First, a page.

It took 18 months but Oracle finally threw the hammer down, upped their bid, and clinched the deal to buy PeopleSoft.Although it took time, the original opposition from U.S.regulatory agencies about antitrust issues in the marketplace became moot.With the current climate in the enterprise software market, the Oracle/PeopleSoft deal looked almost minor compared to the discussions that were being held between SAP and Microsoft about a possible merger.I commented sometime ago (See Oracle - PeopleSoft: A Foreshadowing of what is to come in the GIS Market) when Oracle first made their bid for PeopleSoft about the implications in the geospatial marketplace of such an acquisition.Now that it has come to pass, the picture becomes quite clear.In time, enterprise systems in finance, human resources, and production management will become spatially enabled.That may seem obvious but it won't happen just yet; certainly not until Oracle's product platform is more tightly integrated with PeopleSoft solutions.But it will happen simply because it can.
This, in itself, is not a huge revelation.But look at the situation with the remainder of the enterprise market.In a story reported in the Wall Street Journal (December 14, 2004), writer David Bank commented that:
"Once it is finalized, the PeopleSoft acquisition will radically reshape the market for software that companies use to run their financial, human-resources, and other business functions, leaving just two big suppliers - Oracle and Germany's SAP AG.More broadly, the deal creates a four-way battle among tech giants Oracle, SAP, Microsoft Corp., and International Business Machines, each of which wants to offer corporations a broad menu of software to reduce their customers reliance on the other vendors."And, presumably, this would include the ability to leverage the now strategic applications of geospatial data analysis.Look at those players again. All have a toe in the GIS arena and each wants more, even though it may mean only incremental revenue.Yet, it represents a strategic product positioning strategy to be able to offer geographical display and analysis.Oracle doesn't just put topological data handling, geocoding, and a linear referencing system into their database architecture because its a "nice to have" feature. It is there to make a play for enterprise systems that leverage geographically-referenced data for things like: Homeland Security, Telecommunication infrastructure, and supply chain management, not to mention enterprise resource planning and sales automation.
In a comment Larry Ellison, CEO and founder of Oracle, made to attendees to Oracle Apps World in January 2003, he said, "databases will become larger and more inclusive." He just "included" PeopleSoft as part of that strategy. And, according to the Wall Street Journal, he wants more as he now contemplates other acquisitions, BEA Systems being one such company mentioned as a possibility..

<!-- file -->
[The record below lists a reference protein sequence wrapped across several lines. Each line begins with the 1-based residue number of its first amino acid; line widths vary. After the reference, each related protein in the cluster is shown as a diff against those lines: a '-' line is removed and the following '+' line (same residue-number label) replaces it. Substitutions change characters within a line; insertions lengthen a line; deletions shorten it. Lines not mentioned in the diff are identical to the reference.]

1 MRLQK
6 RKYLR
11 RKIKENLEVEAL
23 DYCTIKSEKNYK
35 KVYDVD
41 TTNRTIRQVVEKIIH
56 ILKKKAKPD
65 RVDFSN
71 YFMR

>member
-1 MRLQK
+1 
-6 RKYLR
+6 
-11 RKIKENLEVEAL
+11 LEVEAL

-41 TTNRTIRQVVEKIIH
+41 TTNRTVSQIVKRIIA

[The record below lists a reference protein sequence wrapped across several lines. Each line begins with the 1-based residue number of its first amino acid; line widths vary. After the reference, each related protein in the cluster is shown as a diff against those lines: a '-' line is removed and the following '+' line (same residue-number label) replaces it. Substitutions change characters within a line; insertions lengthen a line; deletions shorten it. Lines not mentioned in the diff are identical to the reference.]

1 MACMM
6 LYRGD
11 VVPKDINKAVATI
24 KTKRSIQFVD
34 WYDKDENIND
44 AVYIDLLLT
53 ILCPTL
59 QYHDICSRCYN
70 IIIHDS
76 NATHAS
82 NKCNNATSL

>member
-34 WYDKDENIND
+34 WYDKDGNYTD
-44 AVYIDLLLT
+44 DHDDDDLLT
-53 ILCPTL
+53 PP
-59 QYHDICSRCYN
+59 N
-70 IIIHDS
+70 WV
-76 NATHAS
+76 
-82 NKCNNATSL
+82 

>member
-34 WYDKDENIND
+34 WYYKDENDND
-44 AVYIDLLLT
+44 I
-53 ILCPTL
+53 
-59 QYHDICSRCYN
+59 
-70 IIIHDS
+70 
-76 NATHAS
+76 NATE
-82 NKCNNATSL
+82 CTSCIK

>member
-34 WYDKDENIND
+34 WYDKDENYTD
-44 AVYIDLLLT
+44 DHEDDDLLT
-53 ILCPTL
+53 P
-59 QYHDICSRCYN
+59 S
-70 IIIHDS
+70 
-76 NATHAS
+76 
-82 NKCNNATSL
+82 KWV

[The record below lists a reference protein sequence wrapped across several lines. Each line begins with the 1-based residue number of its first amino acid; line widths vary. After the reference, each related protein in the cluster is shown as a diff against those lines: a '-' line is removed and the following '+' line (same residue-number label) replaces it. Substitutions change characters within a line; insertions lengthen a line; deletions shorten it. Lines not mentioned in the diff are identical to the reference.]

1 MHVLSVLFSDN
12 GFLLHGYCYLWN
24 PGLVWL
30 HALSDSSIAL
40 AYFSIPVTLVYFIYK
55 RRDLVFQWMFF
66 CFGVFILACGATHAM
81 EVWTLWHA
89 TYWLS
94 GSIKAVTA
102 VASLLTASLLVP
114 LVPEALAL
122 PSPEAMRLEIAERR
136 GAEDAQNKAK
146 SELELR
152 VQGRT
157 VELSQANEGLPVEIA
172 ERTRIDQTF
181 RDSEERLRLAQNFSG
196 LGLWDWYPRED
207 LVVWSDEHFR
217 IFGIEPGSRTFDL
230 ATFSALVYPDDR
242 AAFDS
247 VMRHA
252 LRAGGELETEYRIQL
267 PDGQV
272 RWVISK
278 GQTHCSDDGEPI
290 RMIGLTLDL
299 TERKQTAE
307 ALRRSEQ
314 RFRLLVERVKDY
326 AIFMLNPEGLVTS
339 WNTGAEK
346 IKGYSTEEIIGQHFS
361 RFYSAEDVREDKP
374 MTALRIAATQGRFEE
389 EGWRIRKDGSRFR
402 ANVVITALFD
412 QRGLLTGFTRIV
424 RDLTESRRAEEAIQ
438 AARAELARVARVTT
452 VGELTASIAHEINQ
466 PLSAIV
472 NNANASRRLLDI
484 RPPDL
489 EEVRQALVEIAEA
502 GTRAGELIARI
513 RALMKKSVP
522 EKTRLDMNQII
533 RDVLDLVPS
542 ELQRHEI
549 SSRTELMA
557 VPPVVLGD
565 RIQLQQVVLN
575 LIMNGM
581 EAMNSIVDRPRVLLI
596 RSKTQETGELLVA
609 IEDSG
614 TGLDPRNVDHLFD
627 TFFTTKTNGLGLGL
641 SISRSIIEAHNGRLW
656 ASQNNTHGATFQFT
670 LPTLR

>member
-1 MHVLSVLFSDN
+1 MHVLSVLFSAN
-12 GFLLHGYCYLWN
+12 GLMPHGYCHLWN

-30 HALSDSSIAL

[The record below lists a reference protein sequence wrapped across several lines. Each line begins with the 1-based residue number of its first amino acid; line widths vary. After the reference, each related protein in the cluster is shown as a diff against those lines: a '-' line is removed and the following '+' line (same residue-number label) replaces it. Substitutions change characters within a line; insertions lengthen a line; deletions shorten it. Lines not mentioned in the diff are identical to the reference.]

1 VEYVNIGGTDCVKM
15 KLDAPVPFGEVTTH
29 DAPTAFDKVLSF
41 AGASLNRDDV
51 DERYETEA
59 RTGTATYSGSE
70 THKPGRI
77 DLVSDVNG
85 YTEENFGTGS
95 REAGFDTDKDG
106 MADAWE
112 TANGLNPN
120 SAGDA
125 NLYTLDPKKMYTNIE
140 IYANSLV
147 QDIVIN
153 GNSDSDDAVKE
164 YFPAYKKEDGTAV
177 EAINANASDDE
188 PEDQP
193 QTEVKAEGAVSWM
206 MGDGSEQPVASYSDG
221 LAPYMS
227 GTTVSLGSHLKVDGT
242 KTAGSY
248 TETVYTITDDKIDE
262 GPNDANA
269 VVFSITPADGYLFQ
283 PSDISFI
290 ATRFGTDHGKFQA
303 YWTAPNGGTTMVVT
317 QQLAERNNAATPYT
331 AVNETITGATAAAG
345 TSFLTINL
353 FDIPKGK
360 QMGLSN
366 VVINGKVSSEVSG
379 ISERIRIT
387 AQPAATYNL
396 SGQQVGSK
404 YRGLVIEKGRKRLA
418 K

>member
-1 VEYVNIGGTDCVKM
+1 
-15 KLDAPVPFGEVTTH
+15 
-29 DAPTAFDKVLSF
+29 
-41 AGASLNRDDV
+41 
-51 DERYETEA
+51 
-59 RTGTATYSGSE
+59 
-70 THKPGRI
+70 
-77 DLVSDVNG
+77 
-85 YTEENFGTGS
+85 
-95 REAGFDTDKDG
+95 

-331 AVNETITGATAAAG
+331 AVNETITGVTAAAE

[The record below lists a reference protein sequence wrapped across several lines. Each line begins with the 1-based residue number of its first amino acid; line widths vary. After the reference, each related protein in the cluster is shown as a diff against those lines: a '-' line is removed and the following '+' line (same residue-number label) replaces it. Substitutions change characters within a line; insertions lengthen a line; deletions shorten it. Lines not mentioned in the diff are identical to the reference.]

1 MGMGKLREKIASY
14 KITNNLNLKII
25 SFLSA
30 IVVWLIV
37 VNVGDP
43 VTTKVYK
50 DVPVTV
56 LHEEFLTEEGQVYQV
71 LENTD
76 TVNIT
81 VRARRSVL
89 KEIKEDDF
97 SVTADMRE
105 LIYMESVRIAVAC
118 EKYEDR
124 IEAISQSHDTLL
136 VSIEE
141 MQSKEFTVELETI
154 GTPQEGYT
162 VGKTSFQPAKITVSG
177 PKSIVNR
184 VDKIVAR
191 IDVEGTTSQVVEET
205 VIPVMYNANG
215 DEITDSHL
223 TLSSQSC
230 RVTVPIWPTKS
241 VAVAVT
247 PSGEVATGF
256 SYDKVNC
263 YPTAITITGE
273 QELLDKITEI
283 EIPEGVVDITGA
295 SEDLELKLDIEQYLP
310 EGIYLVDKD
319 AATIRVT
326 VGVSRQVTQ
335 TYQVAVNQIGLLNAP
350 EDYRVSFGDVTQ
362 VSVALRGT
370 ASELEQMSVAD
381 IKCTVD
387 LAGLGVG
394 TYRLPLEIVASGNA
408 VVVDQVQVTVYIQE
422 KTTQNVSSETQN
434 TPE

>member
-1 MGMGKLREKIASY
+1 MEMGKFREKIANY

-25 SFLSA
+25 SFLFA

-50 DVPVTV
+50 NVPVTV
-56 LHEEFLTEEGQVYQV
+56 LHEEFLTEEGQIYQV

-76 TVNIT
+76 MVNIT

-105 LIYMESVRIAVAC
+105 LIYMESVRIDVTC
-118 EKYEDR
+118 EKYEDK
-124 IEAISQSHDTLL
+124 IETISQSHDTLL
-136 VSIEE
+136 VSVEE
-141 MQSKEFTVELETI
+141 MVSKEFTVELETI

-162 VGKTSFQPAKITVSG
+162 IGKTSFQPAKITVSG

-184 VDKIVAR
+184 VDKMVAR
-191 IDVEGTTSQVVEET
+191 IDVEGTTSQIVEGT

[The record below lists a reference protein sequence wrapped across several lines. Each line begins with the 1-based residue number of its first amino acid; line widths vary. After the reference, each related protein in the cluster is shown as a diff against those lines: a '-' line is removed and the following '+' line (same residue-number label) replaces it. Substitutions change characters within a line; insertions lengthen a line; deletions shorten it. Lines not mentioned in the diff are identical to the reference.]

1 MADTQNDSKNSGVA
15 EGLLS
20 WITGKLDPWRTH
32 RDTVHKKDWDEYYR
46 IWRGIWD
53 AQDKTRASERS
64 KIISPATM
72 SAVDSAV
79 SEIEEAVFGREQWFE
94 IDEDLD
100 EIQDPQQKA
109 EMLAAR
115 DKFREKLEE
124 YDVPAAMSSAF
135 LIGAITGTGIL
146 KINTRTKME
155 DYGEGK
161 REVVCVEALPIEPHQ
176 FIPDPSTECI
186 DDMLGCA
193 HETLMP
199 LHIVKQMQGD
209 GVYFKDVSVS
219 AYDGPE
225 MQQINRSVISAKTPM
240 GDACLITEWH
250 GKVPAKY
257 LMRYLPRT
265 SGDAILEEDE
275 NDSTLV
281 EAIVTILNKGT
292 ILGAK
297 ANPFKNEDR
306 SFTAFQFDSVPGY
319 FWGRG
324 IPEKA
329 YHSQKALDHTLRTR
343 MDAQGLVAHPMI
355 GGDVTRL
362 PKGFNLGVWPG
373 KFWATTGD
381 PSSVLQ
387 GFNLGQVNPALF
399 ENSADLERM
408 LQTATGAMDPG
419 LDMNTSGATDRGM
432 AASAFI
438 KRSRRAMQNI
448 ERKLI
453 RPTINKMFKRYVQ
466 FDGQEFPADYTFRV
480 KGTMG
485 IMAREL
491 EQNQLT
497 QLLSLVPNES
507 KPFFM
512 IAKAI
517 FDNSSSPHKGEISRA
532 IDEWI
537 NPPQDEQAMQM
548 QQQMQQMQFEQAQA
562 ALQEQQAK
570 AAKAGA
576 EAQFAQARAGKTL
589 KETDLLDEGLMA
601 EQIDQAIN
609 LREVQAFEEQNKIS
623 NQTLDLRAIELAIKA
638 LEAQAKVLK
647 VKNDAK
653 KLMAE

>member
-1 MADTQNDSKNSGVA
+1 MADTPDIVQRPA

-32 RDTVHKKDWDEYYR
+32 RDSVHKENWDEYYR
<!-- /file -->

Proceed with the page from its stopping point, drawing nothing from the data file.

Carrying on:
And there was another acquisition that occurred this week with relevance to the enterprise system market.Telvent, a company that went public just this October (Nasdaq: TLVT) with headquarters in Madrid, Spain but with operations worldwide, acquired a majority position in Miner & Miner, a provider of primarily ESRI ArcFM solutions to the utility industry.ESRI founder Jack Dangermond will retain an equity position in Miner & Miner but according to the press release "Telvent has an option (and if certain conditions are met, the obligation) to acquire the remaining equity at a future date." Does this mean that part or all of ESRI's utility industry stake could go eventually be taken over by Telvent? Or is this part of a broader strategy by Dangermond to embed his software deeper into other enterprise solutions because Telvent is looking to expand into the transportation, traffic, and other real-time technology opportunities?
Ostensibly, the deal was made because ArcFM, developed by Miner & Miner, is "highly compatible with Telvent's core infrastructure product, OASyS DNA, a family of IT infrastructure and market operations products that have set the standard for modular, extensible real-time data acquisition, control, information management and decision making," again quoting the press release issued by Telvent.This sounds an awful lot like what the larger enterprise system players, mentioned above, are trying to accomplish.
So, to summarize, enterprise players like Oracle are acquiring companies with substantial customer bases to compete with its larger rivals, SAP, IBM and Microsoft in a horizontal software solutions marketplace.Small companies like Telvent (Market capitalization $337.22 Mil) are acquiring niche geospatial software solutions like ArcFM to attack vertical industries but with an eye on enterprise systems also.How long before the big fish meet the small fish for a clambake?
I suggest that it won't be too long before we see other geospatial technology mergers and acquisitions take place in a stepwise progression that may eventually involve the major enterprise software companies.Who might that be? A merger between Intergraph and MapInfo makes sense to me.Intergraph has cash in the bank but has only a marginally profitable GIS division; MapInfo is making all the right moves to embed their technology in business intelligence solutions and had a great year financially.Would such a merger cause Oracle to gobble up that combination? It would if it represented a significant customer base that Oracle wants to acquire.And with a large cache of customers in the federal arena like Intergraph has, and a significant installed based in business GIS like MapInfo has, it is a scenario that could very easily make a big splash.